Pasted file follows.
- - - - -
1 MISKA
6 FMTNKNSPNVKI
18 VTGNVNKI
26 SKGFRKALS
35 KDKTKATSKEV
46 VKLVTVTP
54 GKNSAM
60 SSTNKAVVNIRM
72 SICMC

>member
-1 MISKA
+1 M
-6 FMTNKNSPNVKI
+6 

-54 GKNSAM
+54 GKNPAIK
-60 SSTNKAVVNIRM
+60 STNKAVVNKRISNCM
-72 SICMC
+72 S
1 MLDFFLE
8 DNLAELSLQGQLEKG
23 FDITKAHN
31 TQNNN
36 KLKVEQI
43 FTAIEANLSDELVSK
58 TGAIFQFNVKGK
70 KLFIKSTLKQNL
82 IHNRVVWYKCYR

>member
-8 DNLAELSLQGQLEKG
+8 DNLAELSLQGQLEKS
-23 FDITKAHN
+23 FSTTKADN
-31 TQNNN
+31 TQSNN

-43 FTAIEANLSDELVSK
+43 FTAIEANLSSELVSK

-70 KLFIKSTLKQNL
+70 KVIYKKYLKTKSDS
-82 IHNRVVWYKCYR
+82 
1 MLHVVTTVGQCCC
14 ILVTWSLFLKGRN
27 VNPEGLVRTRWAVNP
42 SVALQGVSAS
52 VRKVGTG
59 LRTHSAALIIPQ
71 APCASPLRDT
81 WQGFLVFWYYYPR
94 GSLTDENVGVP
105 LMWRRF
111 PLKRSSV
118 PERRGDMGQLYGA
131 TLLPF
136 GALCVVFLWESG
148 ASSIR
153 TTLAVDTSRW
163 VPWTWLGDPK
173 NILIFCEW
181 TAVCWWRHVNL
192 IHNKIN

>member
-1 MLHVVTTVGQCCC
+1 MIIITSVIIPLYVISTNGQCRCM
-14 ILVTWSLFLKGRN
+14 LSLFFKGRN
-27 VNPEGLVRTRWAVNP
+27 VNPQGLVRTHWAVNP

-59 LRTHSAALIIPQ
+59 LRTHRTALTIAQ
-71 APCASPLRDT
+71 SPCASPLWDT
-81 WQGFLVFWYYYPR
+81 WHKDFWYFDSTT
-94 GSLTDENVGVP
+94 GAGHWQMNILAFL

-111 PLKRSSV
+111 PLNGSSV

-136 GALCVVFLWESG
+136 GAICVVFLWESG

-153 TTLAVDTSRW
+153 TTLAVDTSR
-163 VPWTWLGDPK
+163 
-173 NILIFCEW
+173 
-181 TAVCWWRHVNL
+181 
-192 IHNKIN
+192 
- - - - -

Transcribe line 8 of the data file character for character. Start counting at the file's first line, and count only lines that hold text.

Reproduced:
60 SSTNKAVVNIRM